s41598-021-01267-6 (1).pdf (3.07 MB)
Deletion of Plasmodium falciparum ubc13 increases parasite sensitivity to the mutagen, methyl methanesulfonate and dihydroartemisinin.
journal contributionposted on 2021-11-12, 13:37 authored by Supawadee Maneekesorn, Ellen Knuepfer, Judith L Green, Parichat Prommana, Chairat Uthaipibull, Somdet Srichairatanakool, Anthony A Holder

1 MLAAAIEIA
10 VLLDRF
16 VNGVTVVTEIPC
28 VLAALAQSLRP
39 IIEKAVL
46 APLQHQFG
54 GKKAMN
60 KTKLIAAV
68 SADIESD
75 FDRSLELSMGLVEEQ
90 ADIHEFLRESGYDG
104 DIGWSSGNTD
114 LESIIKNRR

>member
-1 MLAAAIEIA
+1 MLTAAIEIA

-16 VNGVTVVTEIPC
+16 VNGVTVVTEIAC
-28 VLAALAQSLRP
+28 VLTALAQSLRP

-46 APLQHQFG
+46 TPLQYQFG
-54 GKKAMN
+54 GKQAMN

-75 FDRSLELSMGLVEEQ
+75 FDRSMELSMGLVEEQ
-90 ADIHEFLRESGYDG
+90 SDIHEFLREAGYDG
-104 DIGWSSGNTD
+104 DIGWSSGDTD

The inducible Di-Cre system was used to delete the putative ubiquitin-conjugating enzyme 13 gene (ubc13) of Plasmodium falciparum to study its role in ubiquitylation and the functional consequence during the parasite asexual blood stage. Deletion resulted in a significant reduction of parasite growth in vitro, reduced ubiquitylation of the Lys63 residue of ubiquitin attached to protein substrates, and an increased sensitivity of the parasite to both the mutagen, methyl methanesulfonate and the antimalarial drug dihydroartemisinin (DHA), but not chloroquine. The parasite was also sensitive to the UBC13 inhibitor NSC697923. The data suggest that this gene does code for an ubiquitin conjugating enzyme responsible for K63 ubiquitylation, which is important in DNA repair pathways as was previously demonstrated in other organisms. The increased parasite sensitivity to DHA in the absence of ubc13 function indicates that DHA may act primarily through this pathway and that inhibitors of UBC13 may both enhance the efficacy of this antimalarial drug and directly inhibit parasite growth.